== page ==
Fri, Oct 03, 2003 - Page 2 News List

Taiwanese youth prefer hip-hop and J-pop

CNA , TAIPEI

Dancers perform hip-hop at a press conference held yesterday to release the survey results on pop culture among the nation's youth.

PHOTO: CHIANG YING-YING, TAIPEI TIMES

In terms of chic, Taiwanese youth are attracted by things Japanese, with 40 percent who responded to a survey released yesterday saying that they like Japanese pop culture most.

Twenty-three percent of Taipei youth said they like European and American pop culture, followed by local pop culture at 19 percent.

Though South Korean TV series are popular in Taiwan, only 6 percent of the youths polled said they like South Korean pop culture.

The survey, conducted by the Taipei Youth Activity Center of the Taipei City Government, investigated the current developments and trends on four aspects -- the Internet, music and dance, dress and idols.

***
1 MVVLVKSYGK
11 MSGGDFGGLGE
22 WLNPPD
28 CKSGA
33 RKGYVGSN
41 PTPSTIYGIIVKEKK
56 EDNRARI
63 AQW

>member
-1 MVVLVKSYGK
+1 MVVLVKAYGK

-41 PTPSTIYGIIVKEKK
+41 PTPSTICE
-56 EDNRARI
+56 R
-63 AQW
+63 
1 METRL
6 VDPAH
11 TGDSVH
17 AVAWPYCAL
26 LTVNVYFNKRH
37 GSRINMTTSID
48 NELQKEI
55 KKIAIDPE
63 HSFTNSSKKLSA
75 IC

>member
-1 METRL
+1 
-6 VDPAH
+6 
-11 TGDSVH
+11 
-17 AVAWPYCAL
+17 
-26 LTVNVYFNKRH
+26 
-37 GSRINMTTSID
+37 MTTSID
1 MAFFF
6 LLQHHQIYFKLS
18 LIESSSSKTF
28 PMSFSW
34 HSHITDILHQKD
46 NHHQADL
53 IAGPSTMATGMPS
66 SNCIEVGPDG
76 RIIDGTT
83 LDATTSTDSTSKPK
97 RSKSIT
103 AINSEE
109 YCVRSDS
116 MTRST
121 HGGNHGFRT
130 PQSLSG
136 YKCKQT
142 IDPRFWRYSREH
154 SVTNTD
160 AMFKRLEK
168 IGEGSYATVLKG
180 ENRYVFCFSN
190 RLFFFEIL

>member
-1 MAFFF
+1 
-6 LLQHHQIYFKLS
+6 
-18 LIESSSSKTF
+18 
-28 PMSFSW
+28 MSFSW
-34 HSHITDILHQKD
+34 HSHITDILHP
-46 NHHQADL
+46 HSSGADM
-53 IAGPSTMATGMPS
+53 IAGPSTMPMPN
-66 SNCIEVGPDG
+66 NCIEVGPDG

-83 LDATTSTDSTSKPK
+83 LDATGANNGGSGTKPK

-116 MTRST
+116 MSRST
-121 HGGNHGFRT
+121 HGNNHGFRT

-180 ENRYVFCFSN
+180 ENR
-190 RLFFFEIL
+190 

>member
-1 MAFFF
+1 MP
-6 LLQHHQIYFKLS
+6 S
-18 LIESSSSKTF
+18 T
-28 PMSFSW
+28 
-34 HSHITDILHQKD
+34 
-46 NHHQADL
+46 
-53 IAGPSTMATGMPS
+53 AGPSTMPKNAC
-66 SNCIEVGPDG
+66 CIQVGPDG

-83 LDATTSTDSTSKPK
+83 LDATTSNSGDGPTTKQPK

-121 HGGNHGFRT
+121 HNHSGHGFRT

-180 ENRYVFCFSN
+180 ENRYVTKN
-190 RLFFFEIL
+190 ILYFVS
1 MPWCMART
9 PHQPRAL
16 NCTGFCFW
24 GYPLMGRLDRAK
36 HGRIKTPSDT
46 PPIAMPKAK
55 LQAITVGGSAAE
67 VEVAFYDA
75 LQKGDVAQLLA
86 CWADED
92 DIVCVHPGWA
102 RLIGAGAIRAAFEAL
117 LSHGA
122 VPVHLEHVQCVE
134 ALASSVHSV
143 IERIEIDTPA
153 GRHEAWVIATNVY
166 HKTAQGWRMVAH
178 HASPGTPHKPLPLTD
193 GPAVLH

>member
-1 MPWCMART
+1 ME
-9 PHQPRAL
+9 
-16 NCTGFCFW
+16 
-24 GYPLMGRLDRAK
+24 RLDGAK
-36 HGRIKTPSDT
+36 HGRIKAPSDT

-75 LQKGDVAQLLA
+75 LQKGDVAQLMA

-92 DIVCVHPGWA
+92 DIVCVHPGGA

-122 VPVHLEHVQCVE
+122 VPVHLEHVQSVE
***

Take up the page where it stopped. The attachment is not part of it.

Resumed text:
The results showed that youth look most to the Internet for pop culture information, or 58 percent, followed by music and dance performance (42 percent), dress and info on idols accounted for 37 percent and 33 percent respectively.

Council for Cultural Affairs Chairwoman Tchen Yu-chiou (陳郁秀), commenting on the survey, said that with the powerful economic might of Europe, the US and Japan, the tentacles of their pop cultures also reach the youth in this country, although she said that with the promotion of local education, some youths have begun gravitate toward local pop culture.

The council is planning to set up pop culture centers in the north, center and south of the country, Tchen said, so that young people will be able to access local pop culture with deeper substance.

The survey also found that more than 70 percent of the youths will go on the Internet for either pure entertainment or various other aspects.

Nearly 67 percent said they use the Internet to make friends and chat with others; 44 percent said they use the Internet for homework.

Commenting on the result, Democratic Progressive Party Legislator Tuan Yi-kan (段宜康) said that an addiction to the Internet could result in relationship alienation, with youth only concerned about their own enjoyment, without any enthusiasm for the outside world.

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